(Bloomberg Opinion) -- “Bold” is Allergan PLC's adjective of choice, trotted out frequently by CEO Brent Saunders and others at the Botox maker. Too bad the potential sale of its women’s health and antibiotic units, reported initially by CNBC and confirmed by the company Wednesday, doesn’t quite qualify.
In a vacuum, it’s a fine enough move. It would streamline the company and could net a bit of extra cash. But like the Coolsculpting fat-freezing technology Allergan bought last year, it would be more of a minor procedure than major surgery. The fact is, Allergan has deeper problems than asset bloat, and if this is all that comes out of the drugmaker’s promised strategic review, it won’t be nearly enough to satisfy angry investors and possible activists.
The two business units accounted for a meager 6.4 percent of Allergan’s revenue in the first quarter, and combined sales from the divisions were down more than 20 percent from the same period a year earlier as generic competition hit women’s health. Getting rid of them isn’t going to substantially shift Allergan’s trajectory.
Disposing of two minor units won’t address broader concerns that have seen Allergan’s shares decline by more than 40 percent from last year’s highs. The company would still remain a somewhat jumbled collection of assets — and Allergan has never made an entirely convincing case to justify why Botox, fat-freezing, and Alzheimer’s drug development should be under the same roof.
Botox has been a seemingly invulnerable growth franchise, but competition is heating up and potential rival treatments loom for both migraine-afflicted and wrinkly patients. Elsewhere, the drugmaker’s near-term growth trajectory is grim as several important drugs are getting battered by generic competition. And it won’t get all that much help from new medicines as uncertainty and poor results dog its drug pipeline.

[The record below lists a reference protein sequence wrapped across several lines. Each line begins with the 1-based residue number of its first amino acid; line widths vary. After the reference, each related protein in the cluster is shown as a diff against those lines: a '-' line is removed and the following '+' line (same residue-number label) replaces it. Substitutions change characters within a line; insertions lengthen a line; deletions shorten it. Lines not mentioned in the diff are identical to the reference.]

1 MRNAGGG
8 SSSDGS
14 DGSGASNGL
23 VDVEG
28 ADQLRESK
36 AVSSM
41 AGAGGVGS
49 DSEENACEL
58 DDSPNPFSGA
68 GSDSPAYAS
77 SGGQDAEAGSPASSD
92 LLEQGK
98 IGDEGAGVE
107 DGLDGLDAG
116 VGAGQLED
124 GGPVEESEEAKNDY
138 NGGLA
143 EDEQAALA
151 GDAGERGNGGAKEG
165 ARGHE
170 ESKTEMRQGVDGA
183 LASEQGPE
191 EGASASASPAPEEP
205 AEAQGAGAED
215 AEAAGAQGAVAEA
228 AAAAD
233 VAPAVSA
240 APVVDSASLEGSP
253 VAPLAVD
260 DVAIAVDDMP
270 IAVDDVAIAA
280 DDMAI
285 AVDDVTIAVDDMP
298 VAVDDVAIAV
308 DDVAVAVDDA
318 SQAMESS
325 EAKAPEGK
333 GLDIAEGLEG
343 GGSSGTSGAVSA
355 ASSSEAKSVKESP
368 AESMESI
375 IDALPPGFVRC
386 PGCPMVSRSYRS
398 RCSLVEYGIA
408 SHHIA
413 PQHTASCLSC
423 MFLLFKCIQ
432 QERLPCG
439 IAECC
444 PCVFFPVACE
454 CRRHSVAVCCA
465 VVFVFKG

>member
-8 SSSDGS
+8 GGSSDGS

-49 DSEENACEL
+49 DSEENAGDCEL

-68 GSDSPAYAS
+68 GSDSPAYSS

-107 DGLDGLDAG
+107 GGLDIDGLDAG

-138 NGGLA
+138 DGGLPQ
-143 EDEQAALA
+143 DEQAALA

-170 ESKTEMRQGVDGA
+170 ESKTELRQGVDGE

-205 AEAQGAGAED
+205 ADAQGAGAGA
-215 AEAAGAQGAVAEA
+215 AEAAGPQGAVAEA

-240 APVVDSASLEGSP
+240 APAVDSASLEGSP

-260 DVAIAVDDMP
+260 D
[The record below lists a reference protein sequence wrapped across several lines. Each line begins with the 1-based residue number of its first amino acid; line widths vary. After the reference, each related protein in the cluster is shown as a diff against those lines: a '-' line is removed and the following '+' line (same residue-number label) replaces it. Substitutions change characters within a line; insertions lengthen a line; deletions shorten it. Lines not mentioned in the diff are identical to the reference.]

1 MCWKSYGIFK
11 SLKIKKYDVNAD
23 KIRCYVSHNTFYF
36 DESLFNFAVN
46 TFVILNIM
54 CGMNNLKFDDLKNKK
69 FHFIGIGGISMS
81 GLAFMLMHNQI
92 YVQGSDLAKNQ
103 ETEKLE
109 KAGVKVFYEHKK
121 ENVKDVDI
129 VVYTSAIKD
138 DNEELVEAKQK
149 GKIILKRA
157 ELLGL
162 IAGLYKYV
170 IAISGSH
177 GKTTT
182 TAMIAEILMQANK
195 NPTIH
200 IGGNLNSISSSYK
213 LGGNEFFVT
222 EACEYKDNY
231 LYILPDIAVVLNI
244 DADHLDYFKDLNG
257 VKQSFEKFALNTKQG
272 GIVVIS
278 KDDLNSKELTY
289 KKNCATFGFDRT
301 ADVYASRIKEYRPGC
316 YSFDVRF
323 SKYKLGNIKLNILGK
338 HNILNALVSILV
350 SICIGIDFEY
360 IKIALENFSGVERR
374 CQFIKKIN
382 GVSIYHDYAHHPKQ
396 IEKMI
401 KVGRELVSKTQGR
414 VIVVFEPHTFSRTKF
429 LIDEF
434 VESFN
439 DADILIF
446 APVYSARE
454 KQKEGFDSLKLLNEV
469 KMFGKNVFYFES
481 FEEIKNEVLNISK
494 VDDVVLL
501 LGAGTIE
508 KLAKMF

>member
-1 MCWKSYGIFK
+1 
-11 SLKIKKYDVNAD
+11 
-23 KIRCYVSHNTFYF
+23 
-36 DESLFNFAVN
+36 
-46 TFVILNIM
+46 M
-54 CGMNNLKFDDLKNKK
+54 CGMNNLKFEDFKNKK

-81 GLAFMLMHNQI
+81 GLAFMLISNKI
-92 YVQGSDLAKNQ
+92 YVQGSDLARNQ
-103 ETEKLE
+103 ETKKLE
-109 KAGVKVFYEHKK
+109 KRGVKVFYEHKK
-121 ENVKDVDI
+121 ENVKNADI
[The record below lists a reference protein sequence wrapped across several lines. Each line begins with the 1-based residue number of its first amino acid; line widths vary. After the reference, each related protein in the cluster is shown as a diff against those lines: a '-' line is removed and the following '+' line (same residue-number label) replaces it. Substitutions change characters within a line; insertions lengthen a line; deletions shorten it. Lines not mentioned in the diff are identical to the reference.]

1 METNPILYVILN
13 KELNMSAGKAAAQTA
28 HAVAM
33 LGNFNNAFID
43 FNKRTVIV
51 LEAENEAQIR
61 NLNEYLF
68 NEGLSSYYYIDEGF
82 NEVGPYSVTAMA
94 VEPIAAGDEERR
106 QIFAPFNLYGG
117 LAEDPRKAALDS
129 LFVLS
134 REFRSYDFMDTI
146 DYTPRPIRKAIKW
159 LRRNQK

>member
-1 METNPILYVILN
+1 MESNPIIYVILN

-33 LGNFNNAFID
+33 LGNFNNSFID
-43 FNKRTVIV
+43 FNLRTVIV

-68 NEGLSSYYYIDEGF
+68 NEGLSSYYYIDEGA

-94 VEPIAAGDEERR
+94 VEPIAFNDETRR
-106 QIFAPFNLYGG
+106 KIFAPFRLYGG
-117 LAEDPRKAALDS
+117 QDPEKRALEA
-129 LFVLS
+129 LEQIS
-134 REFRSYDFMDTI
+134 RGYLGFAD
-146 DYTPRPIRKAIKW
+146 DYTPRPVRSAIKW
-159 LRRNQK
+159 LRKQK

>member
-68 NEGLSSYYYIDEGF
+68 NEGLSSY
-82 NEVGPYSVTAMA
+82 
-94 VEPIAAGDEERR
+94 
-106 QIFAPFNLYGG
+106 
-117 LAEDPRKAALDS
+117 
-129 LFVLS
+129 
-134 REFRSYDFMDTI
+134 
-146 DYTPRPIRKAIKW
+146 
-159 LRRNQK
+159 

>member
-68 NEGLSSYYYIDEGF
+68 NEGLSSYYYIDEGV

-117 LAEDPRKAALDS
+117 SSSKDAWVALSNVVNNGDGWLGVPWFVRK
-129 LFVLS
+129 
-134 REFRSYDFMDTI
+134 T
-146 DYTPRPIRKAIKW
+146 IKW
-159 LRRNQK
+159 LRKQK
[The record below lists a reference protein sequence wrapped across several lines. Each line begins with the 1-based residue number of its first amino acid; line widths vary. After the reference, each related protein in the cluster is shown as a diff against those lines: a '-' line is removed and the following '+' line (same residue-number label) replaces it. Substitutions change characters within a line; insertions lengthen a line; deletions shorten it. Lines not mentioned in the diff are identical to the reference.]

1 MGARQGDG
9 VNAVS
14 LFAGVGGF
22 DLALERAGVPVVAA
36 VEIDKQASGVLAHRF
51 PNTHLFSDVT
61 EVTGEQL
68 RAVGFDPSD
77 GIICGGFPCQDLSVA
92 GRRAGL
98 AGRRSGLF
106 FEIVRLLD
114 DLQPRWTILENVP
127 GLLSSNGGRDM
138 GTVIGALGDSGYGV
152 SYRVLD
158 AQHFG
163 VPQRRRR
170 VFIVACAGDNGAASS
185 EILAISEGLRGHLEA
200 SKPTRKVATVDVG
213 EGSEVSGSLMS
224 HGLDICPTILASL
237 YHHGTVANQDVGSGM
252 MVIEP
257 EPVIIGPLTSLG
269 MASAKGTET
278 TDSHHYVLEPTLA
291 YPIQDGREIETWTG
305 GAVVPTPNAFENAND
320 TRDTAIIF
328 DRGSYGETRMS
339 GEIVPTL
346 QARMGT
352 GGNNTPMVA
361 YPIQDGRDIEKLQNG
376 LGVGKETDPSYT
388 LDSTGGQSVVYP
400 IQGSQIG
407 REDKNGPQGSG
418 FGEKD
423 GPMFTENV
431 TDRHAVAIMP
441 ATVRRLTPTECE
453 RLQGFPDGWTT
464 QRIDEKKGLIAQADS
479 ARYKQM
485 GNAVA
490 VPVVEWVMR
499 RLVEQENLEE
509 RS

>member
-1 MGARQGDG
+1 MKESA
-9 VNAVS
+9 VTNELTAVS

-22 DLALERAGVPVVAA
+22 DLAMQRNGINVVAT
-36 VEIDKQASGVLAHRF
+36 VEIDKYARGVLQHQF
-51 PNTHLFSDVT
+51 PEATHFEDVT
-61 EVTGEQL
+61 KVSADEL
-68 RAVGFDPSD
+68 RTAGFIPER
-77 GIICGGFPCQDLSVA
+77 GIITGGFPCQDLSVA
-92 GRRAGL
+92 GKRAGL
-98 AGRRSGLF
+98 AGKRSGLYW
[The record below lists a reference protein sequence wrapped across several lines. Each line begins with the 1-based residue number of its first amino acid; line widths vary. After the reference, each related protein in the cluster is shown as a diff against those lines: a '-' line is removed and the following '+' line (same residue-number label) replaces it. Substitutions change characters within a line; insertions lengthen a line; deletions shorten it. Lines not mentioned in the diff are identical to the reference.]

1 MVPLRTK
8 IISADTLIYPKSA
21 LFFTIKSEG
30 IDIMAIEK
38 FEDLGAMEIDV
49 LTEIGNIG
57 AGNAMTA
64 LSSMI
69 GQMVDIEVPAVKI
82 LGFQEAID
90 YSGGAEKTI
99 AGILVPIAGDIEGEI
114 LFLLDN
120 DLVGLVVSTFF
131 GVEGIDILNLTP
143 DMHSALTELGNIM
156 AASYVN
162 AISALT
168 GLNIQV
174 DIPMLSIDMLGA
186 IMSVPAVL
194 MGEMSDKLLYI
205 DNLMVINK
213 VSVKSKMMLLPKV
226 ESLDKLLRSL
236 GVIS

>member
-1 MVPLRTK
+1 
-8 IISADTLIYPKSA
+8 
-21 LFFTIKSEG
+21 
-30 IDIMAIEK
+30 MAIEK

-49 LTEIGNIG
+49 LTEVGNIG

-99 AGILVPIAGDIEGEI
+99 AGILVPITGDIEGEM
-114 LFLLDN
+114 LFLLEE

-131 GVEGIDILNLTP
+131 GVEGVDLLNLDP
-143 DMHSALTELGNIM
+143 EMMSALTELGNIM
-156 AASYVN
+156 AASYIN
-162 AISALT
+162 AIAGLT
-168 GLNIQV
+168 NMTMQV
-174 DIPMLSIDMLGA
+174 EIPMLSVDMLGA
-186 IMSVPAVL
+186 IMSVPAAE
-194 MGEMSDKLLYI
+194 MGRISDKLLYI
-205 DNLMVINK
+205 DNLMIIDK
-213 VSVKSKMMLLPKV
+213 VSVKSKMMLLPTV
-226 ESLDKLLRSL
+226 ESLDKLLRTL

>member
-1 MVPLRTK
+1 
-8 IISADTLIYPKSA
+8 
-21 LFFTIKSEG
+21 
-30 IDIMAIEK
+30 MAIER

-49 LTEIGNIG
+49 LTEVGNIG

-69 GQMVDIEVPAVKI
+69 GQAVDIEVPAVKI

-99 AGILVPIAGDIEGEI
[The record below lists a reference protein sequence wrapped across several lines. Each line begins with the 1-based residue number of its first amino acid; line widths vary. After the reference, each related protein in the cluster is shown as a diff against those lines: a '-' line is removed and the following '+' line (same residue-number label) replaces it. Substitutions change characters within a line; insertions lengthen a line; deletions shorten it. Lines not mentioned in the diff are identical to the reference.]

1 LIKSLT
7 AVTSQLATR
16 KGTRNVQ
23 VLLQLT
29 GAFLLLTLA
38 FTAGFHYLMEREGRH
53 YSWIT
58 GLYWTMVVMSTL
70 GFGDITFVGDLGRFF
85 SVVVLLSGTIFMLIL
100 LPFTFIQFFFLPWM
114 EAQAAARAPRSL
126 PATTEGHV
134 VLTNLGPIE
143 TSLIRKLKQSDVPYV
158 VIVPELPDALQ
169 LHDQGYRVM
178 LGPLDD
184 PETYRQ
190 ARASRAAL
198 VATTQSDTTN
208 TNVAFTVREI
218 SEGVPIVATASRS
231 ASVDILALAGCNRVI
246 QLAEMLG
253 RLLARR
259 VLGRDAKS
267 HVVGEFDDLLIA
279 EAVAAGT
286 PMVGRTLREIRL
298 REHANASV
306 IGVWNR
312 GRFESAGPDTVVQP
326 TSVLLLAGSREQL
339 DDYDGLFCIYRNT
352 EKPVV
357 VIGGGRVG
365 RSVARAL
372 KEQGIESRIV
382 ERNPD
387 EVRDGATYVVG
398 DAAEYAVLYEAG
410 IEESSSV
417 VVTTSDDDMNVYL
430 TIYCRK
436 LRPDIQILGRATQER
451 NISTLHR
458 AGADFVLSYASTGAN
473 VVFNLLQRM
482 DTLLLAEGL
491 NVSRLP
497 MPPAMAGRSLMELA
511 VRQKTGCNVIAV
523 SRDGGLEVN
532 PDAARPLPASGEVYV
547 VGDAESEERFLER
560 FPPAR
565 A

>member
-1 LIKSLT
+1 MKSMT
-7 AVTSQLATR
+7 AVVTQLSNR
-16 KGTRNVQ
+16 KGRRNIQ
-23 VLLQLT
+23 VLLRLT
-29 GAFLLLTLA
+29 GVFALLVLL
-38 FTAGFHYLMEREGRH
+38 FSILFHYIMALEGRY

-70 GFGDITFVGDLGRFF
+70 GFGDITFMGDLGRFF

If Allergan does manage to divest these units at an attractive price, it can’t hope for much more than $4 billion to $5 billion in proceeds, and may net even less. Then there’s the question of whether the company can be trusted to use that theoretical cash well.
Allergan certainly hasn’t created much in the way of growth or shareholder value from the $33 billion in cash it received from selling its legacy generics unit to Teva Pharmaceutical Industries Ltd. In a recent note to clients RBC Capital analyst Randall Stanicky highlighted Vitae Pharmaceuticals Inc., Tobira Therapeutics Inc. and Kythera Biopharmaceuticals Inc. as Allergan acquisitions that have recently disappointed investors.
Putting minor assets on the block is easy. Selling them at a good price will be tougher. But Allergan doesn’t seem to have a plan yet to deliver what investors actually want: tangible pipeline success, consistent financial performance, and proof that it can invest effectively.
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